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How Dense Cities Reap Green Benefits

What they may lack in peace and quiet, crowded cities more than make up for by requiring residents to live smaller. Tangible environmental benefits follow.
March 1, 2015, 11am PST | Philip Rojc | @PhilipRojc
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Backed up by research from the OECD, Emily Badger writes about a paradox of density. Long viewed as a blight by conservationists, the dense city actually reduces per capita emissions by making wasteful lifestyles less attractive. Smaller homes and increased reliance on public transit over automobiles make the greatest difference here.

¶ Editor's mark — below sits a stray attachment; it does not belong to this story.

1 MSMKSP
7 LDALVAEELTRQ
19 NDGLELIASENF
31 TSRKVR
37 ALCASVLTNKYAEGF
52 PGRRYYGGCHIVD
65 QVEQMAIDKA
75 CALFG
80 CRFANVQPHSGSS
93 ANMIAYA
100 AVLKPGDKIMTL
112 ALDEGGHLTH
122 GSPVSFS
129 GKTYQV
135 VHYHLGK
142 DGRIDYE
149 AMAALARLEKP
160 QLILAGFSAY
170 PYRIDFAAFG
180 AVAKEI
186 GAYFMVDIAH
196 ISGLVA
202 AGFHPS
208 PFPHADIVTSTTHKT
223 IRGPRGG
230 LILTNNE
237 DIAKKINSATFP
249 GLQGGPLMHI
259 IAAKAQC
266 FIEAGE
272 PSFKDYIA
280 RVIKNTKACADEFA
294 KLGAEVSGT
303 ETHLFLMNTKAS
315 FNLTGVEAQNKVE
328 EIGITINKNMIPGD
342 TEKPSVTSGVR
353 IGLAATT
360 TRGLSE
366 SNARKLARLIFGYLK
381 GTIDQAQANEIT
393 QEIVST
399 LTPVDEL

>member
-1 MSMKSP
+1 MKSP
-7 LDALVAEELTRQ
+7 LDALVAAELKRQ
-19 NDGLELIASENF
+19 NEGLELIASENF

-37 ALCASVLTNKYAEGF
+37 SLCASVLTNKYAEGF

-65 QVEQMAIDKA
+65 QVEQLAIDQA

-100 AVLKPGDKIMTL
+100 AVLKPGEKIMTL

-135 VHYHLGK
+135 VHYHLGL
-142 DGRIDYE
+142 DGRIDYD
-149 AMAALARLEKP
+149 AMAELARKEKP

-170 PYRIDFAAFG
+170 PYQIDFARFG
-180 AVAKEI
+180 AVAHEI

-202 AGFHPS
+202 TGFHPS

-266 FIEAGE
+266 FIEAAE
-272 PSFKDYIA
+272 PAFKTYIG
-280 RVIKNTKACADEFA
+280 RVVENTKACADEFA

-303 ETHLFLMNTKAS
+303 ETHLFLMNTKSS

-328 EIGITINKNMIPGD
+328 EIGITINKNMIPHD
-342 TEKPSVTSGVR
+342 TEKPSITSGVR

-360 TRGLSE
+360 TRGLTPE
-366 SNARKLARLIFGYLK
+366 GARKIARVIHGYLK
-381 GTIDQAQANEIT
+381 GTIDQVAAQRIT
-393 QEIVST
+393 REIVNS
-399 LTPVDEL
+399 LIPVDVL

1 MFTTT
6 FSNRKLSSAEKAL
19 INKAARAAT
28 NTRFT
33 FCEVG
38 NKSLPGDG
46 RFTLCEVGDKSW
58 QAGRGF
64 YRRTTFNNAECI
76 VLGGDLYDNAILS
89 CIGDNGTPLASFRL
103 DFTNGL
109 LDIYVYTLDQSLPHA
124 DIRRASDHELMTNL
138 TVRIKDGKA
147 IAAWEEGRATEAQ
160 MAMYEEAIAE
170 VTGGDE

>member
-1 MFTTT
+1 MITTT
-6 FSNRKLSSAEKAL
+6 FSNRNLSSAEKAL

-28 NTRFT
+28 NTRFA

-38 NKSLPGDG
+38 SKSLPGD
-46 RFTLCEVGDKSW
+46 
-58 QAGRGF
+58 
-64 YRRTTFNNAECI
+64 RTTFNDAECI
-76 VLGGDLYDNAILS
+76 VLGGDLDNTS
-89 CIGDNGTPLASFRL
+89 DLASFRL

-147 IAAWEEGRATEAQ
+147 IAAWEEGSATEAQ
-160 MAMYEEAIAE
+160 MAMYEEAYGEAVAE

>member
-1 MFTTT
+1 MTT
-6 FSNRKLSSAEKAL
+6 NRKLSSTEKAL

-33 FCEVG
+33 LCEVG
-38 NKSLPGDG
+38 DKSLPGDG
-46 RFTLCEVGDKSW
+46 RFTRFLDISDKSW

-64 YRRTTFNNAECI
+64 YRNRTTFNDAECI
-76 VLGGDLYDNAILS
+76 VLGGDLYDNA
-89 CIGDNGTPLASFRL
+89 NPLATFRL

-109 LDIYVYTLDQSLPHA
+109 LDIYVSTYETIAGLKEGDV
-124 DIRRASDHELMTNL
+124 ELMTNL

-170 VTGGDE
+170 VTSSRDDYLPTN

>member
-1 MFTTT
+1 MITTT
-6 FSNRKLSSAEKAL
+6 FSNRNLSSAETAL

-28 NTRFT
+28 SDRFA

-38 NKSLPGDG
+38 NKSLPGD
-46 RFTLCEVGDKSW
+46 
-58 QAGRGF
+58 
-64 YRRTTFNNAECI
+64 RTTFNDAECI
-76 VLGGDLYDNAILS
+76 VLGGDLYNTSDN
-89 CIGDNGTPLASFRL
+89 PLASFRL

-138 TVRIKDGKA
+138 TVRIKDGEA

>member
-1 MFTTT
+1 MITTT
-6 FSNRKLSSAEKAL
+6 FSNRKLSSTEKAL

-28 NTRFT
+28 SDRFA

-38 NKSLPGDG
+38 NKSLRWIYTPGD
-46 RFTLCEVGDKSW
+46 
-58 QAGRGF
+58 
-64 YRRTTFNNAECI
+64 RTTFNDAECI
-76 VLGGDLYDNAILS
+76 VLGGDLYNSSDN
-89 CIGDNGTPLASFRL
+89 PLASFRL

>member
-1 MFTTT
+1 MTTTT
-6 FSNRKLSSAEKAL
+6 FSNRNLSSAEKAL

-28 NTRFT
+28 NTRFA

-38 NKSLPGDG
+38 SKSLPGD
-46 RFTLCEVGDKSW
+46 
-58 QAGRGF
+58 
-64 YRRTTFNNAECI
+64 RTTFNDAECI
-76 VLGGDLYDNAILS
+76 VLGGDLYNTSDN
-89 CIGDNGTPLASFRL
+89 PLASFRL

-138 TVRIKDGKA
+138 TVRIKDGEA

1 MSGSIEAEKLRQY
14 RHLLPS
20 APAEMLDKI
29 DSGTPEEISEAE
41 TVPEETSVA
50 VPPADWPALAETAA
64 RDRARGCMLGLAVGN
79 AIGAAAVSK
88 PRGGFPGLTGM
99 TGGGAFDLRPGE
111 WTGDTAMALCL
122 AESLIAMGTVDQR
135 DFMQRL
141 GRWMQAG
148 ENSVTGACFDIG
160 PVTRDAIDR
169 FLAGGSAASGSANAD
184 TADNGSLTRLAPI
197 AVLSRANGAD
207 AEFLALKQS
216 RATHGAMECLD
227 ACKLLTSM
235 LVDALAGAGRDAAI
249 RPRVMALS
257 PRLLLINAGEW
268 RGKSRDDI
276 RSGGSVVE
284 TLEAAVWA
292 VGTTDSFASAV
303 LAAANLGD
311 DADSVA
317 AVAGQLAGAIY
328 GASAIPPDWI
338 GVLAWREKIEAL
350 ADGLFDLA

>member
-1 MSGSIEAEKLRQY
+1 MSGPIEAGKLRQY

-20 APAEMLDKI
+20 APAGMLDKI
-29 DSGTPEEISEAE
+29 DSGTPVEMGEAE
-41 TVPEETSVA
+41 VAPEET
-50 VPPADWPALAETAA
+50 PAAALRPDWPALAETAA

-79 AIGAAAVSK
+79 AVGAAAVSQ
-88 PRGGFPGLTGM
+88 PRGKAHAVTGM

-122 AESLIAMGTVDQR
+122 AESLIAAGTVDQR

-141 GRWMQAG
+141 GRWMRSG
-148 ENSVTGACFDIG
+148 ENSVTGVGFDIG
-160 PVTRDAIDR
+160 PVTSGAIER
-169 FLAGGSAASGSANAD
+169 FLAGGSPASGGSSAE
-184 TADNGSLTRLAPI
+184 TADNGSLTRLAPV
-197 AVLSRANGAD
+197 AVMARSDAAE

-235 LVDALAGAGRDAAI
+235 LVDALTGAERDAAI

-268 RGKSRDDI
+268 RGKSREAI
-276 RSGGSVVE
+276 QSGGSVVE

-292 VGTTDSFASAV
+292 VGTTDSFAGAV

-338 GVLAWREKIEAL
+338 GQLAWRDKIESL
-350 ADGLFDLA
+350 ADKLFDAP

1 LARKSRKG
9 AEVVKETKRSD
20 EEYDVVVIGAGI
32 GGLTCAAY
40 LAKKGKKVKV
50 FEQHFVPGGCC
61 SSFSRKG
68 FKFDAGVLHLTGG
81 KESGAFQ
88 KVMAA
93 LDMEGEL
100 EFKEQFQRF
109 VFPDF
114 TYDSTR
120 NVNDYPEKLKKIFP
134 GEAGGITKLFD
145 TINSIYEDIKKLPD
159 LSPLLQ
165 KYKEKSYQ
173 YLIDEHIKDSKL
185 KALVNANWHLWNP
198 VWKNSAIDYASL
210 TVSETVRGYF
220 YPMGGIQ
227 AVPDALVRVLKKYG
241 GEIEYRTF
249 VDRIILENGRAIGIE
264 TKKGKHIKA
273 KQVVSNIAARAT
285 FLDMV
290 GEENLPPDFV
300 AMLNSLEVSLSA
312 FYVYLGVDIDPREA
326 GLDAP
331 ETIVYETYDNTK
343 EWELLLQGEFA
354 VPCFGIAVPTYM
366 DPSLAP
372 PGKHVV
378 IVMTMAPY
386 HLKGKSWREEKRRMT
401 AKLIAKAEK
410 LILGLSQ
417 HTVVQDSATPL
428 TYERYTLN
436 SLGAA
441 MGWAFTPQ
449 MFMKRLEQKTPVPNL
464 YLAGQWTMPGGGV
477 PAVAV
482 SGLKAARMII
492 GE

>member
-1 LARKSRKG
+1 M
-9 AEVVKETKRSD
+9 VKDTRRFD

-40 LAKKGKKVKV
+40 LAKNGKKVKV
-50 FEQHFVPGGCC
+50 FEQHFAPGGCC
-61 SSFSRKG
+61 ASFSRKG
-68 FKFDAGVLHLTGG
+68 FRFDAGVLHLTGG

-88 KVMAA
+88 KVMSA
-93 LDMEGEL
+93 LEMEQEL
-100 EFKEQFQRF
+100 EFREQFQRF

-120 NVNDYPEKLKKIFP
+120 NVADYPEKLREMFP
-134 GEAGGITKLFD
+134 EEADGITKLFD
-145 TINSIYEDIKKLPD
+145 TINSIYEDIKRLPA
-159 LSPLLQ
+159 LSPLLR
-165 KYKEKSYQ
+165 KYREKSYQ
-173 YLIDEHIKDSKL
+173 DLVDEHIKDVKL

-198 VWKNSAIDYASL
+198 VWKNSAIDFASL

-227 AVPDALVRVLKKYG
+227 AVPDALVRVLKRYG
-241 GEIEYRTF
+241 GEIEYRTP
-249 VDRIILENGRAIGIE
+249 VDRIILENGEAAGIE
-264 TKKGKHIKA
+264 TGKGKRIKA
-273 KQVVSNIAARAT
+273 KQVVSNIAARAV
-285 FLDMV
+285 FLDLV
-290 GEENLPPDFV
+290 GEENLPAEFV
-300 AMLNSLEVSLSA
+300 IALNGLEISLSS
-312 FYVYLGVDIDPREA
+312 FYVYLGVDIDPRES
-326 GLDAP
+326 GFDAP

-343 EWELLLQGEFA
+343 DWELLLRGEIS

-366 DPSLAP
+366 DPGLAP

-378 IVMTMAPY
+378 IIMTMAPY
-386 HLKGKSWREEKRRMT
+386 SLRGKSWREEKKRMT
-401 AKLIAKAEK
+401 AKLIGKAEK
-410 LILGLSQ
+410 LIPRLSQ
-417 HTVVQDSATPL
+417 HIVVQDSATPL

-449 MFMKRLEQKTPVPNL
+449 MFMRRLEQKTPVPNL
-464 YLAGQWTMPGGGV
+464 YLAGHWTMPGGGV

This trend might lead to wider environmental benefits: two families living in an apartment building likely consume less energy than two families in detached houses outside the city. And the more people who pack into cities, the more land we can conserve outside of them.

The article includes a graphic from the OECD plotting per capita transport emissions against urban population density for selected major cities. An interesting takeaway is just how drastically New York City diverges from the rest of the nation in those metrics. 

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Published on Saturday, February 28, 2015 in The Washington Post - Wonkblog
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